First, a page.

European & British Paintings Day Auction

European & British Paintings Day Auction

View full screen - View 1 of Lot 69. Tea.

A Vision of Arcadia – An Important English Private Collection

George Dunlop Leslie, R.A.


Auction Closed

July 4, 02:11 PM GMT


25,000 - 35,000 GBP

Lot Details


A Vision of Arcadia – An Important English Private Collection

George Dunlop Leslie, R.A.


1835 - 1921


signed G D Leslie lower right

oil on canvas

Unframed: 84 by 61cm., 33 by 24in.

Framed: 99 by 76cm., 39 by 30in.

Sale: Sotheby's, London, 6 June 2001, lot 93

Purchased at the above sale by the present owner

London, Royal Academy, 1894, no. 42

'My aim has always been to paint pictures from the sunny side of English domestic life… the times are so imbued with turmoil and misery, hard work and utilitarianism, that innocence, joy, and beauty seem to be the most fitting subjects to render such powers as I posses useful to my fellow-creatures.' (George Dunlop Leslie, as quoted in Wilfrid Meynell, The Modern School of Art, vol. III, p. 113)

A young woman in early nineteenth century dress, offers hot tea from across a table of white linen. Tea is a simple subject, beautifully painted. The model wears a gown and mop-cap of a style that had been adopted by members of the so-called St John's Wood Clique of painters- of which group Philip Hermogenes Calderon, William Frederick Yeames, George Adolphus Storey, Fred Walker and Marcus Stone, in addition to Leslie himself, were members in the 1870s. Leslie and his fellow Clique member's conscious avoidance of the contemporary made a powerful appeal to the late Victorian sense of nostalgia for an earlier age, which was seen as more aesthetically pleasing and somehow less threatening.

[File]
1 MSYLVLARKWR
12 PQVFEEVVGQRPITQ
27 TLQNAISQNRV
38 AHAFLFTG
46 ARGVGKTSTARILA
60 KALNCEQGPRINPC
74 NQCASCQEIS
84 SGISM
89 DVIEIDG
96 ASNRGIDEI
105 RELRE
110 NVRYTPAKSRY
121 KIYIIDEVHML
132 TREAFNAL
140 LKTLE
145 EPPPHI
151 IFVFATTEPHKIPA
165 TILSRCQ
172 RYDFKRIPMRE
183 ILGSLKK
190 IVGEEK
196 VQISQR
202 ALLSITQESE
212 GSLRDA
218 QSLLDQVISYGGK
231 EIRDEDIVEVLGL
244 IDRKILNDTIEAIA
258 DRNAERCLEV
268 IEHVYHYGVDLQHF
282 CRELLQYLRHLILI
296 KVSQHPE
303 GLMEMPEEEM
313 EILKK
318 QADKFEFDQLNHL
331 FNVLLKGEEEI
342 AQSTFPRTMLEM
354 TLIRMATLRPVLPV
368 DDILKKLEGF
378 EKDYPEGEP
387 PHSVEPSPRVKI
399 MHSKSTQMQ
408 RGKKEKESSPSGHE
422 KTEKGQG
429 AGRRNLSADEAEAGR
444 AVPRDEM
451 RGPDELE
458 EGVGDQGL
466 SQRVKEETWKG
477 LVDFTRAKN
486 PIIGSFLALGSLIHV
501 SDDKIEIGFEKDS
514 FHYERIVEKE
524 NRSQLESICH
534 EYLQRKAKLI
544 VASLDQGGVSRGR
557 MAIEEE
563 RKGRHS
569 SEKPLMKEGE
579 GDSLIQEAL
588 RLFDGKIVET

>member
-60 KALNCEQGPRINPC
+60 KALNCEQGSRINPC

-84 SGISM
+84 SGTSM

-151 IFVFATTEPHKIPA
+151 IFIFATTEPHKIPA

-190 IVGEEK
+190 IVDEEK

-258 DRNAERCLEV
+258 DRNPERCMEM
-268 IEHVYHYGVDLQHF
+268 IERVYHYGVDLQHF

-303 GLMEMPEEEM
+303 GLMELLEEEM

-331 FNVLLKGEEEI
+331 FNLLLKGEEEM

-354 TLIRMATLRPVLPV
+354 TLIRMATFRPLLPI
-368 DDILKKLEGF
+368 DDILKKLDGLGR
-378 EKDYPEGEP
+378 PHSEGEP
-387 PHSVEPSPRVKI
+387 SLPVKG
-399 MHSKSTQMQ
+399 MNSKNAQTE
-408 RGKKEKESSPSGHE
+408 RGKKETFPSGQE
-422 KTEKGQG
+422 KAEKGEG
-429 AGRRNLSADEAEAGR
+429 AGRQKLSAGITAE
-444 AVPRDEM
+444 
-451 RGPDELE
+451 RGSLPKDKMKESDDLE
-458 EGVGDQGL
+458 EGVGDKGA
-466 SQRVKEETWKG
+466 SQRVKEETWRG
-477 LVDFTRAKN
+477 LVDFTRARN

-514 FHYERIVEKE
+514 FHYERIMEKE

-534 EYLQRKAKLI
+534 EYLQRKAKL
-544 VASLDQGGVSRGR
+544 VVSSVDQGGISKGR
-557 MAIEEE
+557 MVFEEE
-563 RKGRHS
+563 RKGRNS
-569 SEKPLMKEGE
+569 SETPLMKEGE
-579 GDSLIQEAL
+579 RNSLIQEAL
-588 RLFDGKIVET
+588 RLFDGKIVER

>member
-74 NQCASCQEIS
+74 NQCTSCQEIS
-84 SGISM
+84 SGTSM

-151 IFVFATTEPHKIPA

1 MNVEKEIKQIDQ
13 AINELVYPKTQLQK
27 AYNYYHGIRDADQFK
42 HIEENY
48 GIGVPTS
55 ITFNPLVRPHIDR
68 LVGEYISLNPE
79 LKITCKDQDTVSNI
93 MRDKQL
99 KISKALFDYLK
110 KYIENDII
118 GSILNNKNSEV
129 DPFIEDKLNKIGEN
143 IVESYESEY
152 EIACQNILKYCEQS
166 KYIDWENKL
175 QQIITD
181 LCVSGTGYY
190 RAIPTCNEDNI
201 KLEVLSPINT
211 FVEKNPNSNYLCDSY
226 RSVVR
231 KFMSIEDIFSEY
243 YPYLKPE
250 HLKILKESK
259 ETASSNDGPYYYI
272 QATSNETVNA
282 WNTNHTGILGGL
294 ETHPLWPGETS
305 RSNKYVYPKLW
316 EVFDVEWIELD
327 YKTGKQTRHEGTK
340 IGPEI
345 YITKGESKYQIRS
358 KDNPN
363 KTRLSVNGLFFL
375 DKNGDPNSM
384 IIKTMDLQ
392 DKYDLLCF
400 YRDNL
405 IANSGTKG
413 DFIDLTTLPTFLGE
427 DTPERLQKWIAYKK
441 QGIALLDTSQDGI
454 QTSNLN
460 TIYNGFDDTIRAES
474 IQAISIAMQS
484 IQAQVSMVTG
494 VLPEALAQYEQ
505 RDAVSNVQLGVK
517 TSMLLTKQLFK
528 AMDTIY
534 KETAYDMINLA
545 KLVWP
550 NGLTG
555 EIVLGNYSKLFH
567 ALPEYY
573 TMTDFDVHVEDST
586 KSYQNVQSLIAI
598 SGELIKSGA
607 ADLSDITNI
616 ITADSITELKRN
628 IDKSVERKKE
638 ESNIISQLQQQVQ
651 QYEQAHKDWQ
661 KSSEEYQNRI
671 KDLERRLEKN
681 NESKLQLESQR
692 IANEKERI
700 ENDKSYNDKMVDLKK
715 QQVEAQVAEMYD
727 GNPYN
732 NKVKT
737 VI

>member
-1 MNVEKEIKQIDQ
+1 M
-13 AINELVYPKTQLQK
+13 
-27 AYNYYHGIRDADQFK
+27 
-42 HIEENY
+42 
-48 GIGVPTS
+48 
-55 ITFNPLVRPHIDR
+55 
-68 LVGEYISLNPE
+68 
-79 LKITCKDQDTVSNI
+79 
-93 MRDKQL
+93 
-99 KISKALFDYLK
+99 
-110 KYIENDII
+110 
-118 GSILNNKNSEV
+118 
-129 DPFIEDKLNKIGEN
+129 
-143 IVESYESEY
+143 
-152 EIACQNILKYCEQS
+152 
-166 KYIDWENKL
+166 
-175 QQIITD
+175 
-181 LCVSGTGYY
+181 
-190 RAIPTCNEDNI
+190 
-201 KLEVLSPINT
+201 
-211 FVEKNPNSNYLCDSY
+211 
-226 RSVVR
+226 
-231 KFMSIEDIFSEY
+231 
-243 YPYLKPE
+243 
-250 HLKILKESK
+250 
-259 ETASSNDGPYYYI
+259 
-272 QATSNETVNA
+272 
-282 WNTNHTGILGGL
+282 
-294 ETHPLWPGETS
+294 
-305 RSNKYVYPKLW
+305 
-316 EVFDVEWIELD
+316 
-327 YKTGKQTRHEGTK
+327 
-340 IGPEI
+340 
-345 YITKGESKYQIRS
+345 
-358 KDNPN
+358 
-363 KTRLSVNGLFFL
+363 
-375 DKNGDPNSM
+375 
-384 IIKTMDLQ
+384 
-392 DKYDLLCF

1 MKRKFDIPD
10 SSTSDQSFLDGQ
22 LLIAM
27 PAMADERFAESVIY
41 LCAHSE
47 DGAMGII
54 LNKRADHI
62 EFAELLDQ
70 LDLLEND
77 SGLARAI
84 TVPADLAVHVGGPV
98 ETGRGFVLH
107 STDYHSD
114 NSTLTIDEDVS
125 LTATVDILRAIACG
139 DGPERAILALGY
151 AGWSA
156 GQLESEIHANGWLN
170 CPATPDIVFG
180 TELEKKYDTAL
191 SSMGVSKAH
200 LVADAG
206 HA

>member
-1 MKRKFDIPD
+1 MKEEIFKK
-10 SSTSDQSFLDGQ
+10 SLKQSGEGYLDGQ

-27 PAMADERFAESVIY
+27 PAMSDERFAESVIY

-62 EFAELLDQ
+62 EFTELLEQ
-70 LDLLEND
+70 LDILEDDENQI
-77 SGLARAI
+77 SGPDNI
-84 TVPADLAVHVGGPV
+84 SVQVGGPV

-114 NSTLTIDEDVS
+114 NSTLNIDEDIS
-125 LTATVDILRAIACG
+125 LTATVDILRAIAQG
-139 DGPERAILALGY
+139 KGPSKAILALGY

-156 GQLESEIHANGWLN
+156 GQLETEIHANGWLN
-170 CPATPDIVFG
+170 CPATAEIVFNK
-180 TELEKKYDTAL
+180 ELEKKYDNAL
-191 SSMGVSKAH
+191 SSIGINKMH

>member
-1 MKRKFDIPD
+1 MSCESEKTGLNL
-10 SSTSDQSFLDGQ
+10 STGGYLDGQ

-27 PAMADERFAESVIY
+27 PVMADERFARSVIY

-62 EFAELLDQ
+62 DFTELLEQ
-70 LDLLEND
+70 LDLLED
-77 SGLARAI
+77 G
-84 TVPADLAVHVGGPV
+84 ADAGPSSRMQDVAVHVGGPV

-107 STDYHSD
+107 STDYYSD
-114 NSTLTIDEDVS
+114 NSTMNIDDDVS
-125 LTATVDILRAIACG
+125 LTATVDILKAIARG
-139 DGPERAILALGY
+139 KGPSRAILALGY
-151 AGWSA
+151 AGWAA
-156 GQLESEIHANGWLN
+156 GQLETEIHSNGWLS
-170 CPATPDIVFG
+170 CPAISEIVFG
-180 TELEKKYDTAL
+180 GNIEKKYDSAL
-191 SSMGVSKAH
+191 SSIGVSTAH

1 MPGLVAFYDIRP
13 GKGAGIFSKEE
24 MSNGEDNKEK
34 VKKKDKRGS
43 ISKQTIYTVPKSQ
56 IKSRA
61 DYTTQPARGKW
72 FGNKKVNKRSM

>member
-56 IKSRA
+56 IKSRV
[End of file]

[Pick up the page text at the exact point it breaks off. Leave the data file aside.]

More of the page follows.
George Dunlop Leslie was the son of Charles Robert Leslie one of the great originators of Victorian genre painting. In this early career G.D. Leslie had been influenced by Pre-Raphaelitism but he later turned to classical-mythological subjects such as Nausicaa and her Maids (shown at the Royal Academy in 1871). In the course of the 1870s he adopted his characteristic aestheticised figurative arrangements- almost always showing women and children in domestic interiors and open-air settings. Leslie's move away from the more portentous subjects towards elegant and light-hearted decorative arrangements was commented on in 1873, when the Art Journal demonstrated a fundamental lack of sympathy of the nascent aesthetic-classical school by complaining that a work entitled The Fountain was 'too good a picture to be subjected to the slight of an insignificant title.' (Art Journal, 1873, p. 167). Tea was painted two decades later when Leslie's style was fully formed and he was successful, respected and fashionable.